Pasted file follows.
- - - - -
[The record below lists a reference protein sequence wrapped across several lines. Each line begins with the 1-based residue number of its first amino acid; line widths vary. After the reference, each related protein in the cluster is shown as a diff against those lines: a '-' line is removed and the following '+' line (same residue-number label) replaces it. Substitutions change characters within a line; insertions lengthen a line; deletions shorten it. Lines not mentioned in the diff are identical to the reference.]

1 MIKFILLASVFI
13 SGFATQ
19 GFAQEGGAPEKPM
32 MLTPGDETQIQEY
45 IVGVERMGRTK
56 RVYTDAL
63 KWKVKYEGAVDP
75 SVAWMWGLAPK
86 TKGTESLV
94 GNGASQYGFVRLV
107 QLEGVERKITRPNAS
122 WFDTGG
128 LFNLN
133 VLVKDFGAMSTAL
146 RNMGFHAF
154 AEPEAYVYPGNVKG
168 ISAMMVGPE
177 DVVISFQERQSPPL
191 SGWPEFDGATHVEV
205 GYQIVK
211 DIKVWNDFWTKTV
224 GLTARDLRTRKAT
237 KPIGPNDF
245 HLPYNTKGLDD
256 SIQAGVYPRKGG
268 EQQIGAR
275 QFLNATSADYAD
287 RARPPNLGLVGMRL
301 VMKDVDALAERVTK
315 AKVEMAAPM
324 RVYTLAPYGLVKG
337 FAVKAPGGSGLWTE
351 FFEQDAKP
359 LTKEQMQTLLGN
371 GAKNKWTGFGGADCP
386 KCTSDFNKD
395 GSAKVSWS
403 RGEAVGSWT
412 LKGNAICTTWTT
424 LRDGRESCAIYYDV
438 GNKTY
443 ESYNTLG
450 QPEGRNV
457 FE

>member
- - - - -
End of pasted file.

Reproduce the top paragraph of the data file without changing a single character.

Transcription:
[The record below lists a reference protein sequence wrapped across several lines. Each line begins with the 1-based residue number of its first amino acid; line widths vary. After the reference, each related protein in the cluster is shown as a diff against those lines: a '-' line is removed and the following '+' line (same residue-number label) replaces it. Substitutions change characters within a line; insertions lengthen a line; deletions shorten it. Lines not mentioned in the diff are identical to the reference.]